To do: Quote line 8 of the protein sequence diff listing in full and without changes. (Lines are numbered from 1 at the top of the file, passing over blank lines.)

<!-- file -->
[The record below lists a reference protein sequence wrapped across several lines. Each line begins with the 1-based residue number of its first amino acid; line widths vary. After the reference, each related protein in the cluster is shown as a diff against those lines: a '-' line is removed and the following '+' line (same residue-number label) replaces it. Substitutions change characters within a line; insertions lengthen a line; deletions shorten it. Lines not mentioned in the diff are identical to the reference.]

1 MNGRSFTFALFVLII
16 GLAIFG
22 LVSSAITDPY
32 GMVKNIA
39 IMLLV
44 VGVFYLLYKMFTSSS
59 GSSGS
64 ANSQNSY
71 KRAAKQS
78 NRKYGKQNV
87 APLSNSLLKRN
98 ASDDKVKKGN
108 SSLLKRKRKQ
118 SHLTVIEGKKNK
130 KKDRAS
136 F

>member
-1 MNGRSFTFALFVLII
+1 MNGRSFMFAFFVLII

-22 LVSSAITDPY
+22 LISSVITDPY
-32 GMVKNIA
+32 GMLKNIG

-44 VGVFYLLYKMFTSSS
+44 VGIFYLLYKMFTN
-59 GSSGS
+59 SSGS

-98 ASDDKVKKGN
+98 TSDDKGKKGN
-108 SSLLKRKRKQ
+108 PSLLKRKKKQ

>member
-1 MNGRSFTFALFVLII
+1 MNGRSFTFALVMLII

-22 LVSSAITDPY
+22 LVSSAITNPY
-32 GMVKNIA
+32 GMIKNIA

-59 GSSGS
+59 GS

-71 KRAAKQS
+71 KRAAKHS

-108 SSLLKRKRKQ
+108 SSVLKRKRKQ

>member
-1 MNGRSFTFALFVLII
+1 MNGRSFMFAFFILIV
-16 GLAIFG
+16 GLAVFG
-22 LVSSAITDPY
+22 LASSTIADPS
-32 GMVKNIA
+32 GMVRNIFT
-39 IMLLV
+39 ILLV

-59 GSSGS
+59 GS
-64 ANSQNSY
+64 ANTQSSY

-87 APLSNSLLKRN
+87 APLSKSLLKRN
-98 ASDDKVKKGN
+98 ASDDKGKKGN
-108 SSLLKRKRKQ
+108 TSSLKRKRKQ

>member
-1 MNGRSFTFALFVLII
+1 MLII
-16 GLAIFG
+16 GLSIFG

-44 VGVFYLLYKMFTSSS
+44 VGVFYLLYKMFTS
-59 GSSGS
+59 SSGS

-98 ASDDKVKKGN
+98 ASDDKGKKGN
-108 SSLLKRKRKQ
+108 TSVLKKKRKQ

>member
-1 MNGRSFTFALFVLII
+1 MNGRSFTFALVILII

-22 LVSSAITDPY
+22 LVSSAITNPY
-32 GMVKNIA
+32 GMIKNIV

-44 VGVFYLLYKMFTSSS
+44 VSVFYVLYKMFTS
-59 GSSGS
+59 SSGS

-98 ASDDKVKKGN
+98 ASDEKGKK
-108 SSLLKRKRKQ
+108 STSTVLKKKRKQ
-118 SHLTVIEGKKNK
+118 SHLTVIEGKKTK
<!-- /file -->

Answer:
59 GSSGS